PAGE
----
Ancient aliens among us? No, not here on Earth, but maybe circling a dim old star right here in our own stellar neighborhood.
An international team of astronomers reports the discovery of two new planets orbiting Kapteyn’s star, a nearby red dwarf with a long history. One of its newly discovered worlds, dubbed Kapteyn b, circles the star at the right distance to allow seas to survive on its surface, where water is seen as a key ingredient of life as we know it.
The astronomers spotted the planets from the La Silla Observatory and the Las Campanas Observatory, both in Chile, with help from the W. M. Keck Observatory in Hawaii. To make the discoveries, they measured tiny periodic wobbles of the star as its planets gravitationally tugged at it. From these periodic wobbles, the scientists figured out the masses and orbital times of the planets.
It turns out that Kapteyn b possesses at least five times Earth’s mass and has a year only 48 Earth-days long. It circles closer to the star than Mercury orbits the sun in our own solar system. But because its star is a cool red dwarf, the planet likely bathes in just enough heat to keep water in a liquid state on its surface.
The second planet, Kapteyn c, however, is more massive and takes 121 days to circle its host star. The team believes that it lies outside of the star’s habitable zone, where water would simply freeze.
Named after Jacobus Cornelius Kapteyn, the Dutch astronomer who discovered it, Kapteyn’s star resides only 13 light-years from Earth and ranks as the 25th nearest one to our sun.
It belongs to a stellar class known as red dwarfs, or M dwarfs. A fraction of the size of our sun, they shine in the much cooler, red part of the spectrum and appear to be the most numerous type of star by far in our Milky Way galaxy, easily numbering in the billions.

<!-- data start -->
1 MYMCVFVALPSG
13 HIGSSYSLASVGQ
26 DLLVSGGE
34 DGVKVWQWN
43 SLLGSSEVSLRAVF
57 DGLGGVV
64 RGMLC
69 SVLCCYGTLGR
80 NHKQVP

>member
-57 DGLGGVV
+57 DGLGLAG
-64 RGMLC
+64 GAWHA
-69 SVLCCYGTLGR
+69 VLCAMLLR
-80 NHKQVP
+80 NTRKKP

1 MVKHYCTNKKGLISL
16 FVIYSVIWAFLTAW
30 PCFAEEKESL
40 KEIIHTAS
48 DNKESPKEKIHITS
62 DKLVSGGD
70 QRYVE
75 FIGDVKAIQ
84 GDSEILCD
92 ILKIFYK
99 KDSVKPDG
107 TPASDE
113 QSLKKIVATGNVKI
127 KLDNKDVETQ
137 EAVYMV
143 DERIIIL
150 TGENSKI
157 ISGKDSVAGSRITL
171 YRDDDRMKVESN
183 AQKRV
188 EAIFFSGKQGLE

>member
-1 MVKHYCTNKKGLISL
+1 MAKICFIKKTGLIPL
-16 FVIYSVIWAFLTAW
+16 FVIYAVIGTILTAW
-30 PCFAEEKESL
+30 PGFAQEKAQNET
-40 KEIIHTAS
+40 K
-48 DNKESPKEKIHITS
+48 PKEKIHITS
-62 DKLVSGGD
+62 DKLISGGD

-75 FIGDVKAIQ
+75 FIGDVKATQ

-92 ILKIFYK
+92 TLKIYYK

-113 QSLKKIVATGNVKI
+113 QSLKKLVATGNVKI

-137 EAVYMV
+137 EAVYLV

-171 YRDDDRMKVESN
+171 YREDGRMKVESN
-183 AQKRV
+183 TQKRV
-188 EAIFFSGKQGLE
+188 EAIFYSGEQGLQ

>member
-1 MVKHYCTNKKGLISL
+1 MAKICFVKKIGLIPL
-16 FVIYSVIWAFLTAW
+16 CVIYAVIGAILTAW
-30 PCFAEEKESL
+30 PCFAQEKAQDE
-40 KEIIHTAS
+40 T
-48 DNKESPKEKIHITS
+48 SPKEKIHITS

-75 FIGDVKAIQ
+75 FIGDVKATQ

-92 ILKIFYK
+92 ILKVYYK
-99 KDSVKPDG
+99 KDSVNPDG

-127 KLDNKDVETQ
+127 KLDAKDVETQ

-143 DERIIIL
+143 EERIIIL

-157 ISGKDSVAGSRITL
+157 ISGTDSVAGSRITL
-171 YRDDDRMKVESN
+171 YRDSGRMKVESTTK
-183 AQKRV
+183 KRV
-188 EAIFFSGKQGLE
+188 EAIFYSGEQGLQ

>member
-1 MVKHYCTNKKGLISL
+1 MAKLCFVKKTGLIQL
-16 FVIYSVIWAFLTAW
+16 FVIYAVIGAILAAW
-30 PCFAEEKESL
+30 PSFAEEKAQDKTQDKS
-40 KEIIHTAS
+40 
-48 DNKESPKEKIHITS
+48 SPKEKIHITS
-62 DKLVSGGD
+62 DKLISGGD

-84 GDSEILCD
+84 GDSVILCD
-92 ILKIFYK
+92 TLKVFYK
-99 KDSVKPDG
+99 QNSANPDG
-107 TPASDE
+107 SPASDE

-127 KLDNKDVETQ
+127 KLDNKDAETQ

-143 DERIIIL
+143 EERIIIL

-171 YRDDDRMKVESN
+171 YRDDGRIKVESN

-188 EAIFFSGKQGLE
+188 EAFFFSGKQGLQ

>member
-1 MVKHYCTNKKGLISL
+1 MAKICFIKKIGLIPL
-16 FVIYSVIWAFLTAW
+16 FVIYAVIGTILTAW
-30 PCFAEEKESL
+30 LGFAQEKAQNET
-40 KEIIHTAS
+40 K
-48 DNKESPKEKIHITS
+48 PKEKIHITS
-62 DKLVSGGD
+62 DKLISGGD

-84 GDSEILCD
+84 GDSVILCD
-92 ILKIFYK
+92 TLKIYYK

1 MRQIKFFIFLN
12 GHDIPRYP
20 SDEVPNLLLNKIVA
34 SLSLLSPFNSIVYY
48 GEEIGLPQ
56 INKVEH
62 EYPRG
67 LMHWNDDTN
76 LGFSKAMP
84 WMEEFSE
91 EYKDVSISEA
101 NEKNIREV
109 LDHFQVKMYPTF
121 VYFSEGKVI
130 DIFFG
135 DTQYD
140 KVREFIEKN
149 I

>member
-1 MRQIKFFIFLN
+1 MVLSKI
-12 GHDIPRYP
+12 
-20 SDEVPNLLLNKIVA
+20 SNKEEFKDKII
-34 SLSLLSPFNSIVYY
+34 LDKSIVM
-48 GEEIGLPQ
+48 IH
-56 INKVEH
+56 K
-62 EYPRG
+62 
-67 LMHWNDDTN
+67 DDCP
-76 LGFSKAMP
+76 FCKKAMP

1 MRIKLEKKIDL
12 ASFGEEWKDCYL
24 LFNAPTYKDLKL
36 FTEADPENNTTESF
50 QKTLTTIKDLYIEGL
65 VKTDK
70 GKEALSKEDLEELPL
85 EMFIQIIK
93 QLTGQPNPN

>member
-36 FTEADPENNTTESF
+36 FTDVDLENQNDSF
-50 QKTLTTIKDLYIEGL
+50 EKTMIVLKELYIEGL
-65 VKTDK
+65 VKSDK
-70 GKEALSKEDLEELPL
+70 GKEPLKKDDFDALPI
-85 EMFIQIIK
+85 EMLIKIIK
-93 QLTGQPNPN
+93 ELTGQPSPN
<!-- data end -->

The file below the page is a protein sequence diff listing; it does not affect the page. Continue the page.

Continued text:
“Finding a stable planetary system with a potentially habitable planet orbiting one of the very nearest stars in the sky is mind-blowing. This is one more piece of evidence that nearly all stars have planets, and that potentially habitable planets in our galaxy are as common as grains of sand on a beach,” said Pamela Arriagada, the second author, and a Carnegie postdoctoral researcher.
And while its classification may be humdrum, the origin of Kapteyn’s star is unusual, to say the least.
This diminutive star—weighing in at only one-third the mass of our sun—is the second fastest moving star ever recorded. This suggests it may have originated in a dwarf galaxy cannibalized by our much larger Milky Way galaxy some 11.5 billion years ago. The likely remnant core of that long dead dwarf galaxy is a giant globular cluster called Omega Centauri, which contains a mass of hundreds of thousands of stars some 16,000 light-years away.
This storied pedigree would make Kapteyn’s star and its family of worlds some two-and-a-half-times older than Earth, making this super-Earth world, Kapteyn b, the oldest potentially habitable planet yet found.
On a cautious note, a separate team led by Ofer Cohen of the Harvard-Smithsonian Center for Astrophysics reported on Monday that red dwarfs might subject planets to much harsher space weather than the sun deals out to Earth. That would make habitable-zone planets circling red dwarfs more Mars-like, the team reported at the ongoing American Astronomical Society meeting in Boston.
Nevertheless, “it does make you wonder what kind of life could have evolved on those planets over such a long time,” said Guillem Anglada-Escude, part of the Kapteyn b discovery team and an astronomer at the Queen Mary University of London.
This work is published in the latest edition of the Monthly Notices of the Royal Astronomical Society.
See for Yourself
Like other red dwarf’s littering the heavens, Kapetyn’s star is too faint to be seen with just the naked eye at 8.9 magnitude. However it’s an easy target for binoculars from a dark sky or small telescope in the suburbs.
Located in the small southern constellation of Pictor, this red dwarf is best seen from the Southern Hemisphere.
This time of the year, it can be seen after nightfall using low magnification and wide-field eyepiece about midway up the southwest sky. The distinctively red-hued star is wedged between the constellations Dorado and Columba.